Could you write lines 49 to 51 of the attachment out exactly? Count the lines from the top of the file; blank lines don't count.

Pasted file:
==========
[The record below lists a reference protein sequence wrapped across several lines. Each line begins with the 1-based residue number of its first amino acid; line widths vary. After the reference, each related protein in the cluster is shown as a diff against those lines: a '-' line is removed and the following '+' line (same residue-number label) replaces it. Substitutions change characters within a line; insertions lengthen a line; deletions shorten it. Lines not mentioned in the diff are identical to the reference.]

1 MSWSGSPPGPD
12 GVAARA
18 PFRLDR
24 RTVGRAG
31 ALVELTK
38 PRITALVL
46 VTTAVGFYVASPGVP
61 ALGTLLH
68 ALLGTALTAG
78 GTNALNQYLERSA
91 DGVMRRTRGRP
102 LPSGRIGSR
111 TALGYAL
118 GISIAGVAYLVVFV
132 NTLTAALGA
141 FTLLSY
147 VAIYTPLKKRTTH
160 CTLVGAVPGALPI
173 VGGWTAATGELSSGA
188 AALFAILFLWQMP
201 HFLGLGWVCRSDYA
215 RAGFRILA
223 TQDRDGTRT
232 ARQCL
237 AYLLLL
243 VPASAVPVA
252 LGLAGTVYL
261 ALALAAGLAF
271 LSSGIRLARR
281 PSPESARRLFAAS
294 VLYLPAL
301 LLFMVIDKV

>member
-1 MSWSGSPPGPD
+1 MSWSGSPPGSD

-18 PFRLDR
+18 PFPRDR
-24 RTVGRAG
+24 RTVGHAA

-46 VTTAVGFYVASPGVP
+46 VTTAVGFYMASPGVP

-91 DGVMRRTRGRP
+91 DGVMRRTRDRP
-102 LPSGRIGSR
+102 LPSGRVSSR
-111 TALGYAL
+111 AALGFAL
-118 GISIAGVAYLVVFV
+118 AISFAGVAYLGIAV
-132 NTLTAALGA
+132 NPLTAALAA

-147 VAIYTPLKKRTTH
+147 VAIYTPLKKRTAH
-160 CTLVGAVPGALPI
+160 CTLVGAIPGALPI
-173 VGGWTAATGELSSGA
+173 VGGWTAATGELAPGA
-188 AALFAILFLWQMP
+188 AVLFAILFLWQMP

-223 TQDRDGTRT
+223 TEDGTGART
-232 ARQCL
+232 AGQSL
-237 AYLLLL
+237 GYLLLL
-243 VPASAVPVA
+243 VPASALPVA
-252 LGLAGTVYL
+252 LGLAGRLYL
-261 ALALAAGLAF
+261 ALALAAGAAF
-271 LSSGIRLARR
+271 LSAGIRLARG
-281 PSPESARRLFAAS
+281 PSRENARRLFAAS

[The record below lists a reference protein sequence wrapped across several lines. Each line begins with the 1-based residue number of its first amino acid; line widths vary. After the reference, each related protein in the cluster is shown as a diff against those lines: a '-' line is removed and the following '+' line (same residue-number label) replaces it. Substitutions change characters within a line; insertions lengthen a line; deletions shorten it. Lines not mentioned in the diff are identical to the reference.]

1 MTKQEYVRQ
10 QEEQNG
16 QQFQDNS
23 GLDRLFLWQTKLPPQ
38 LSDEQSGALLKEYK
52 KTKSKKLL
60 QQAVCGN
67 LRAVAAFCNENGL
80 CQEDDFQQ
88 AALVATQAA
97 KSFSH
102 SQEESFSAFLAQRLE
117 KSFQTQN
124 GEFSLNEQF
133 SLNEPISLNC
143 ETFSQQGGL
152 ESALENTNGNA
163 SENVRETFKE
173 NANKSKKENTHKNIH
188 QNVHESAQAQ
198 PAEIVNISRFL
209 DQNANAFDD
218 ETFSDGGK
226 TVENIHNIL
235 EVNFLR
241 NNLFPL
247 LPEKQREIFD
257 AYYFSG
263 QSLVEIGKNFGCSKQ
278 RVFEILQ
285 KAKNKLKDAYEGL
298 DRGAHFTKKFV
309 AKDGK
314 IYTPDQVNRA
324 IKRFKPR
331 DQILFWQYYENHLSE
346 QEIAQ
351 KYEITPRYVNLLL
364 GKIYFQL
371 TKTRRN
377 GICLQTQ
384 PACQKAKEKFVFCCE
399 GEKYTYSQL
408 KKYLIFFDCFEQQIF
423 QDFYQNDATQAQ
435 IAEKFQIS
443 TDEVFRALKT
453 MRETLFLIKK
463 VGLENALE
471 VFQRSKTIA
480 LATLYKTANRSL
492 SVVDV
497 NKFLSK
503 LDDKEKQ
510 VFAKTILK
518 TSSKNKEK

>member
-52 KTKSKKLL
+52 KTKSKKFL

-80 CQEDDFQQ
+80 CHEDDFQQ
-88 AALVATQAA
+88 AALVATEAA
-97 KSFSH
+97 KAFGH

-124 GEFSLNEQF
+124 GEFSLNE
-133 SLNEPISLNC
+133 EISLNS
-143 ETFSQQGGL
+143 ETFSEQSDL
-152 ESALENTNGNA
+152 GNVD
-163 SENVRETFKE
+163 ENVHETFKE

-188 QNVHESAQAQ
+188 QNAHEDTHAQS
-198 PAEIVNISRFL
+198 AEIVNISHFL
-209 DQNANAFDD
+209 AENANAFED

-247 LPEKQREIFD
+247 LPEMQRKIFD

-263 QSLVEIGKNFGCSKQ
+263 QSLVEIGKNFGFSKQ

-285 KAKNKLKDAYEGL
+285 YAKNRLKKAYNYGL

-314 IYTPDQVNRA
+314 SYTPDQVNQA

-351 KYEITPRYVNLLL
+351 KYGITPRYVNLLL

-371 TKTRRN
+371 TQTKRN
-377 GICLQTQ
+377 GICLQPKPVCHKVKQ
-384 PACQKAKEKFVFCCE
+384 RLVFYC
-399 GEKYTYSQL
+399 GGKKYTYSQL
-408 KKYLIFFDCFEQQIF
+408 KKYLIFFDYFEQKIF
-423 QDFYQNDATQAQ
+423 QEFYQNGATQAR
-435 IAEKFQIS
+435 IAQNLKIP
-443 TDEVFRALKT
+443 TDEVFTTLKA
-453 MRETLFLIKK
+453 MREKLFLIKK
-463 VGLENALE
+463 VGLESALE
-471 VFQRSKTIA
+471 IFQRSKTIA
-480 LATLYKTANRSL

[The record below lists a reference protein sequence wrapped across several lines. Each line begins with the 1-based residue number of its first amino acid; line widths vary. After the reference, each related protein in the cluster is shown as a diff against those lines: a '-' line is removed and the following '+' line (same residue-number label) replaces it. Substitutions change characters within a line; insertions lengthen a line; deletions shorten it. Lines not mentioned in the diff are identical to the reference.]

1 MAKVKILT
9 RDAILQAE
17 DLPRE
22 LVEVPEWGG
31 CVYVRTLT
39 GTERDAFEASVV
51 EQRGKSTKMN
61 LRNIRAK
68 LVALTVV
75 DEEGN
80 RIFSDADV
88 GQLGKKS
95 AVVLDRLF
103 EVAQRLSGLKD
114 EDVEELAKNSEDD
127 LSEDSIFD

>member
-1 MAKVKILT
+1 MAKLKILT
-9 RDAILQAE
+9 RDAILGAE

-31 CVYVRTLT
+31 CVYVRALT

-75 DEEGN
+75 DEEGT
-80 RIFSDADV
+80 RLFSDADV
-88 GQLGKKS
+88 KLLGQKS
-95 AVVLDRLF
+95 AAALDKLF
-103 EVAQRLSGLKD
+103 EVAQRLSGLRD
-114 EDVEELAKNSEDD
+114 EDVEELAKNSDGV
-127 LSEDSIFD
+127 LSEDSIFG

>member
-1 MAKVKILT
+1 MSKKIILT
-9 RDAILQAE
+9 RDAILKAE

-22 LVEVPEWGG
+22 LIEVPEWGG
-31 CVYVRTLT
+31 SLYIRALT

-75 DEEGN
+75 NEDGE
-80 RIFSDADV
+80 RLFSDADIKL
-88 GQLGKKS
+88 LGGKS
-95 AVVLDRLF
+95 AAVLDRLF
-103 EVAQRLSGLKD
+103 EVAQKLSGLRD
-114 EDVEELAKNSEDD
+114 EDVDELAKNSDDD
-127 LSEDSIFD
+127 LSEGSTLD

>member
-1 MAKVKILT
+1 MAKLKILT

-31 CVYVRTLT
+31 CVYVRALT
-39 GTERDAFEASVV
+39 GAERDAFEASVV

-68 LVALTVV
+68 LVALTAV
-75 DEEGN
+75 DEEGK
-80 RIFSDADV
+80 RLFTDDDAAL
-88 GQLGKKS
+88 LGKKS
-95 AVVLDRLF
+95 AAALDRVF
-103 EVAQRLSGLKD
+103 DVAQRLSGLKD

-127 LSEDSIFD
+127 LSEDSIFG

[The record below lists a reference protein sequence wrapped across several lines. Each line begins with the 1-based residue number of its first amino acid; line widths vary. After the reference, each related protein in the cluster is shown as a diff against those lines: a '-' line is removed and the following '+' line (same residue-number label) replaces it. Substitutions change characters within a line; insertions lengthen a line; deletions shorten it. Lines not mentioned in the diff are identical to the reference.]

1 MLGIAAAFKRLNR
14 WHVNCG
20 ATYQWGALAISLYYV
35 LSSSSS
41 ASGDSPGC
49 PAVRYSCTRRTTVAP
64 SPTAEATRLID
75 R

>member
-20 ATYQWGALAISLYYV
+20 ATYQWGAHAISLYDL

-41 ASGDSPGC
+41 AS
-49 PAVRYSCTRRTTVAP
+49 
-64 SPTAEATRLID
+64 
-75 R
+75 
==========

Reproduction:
-118 GISIAGVAYLVVFV
+118 AISFAGVAYLGIAV
-132 NTLTAALGA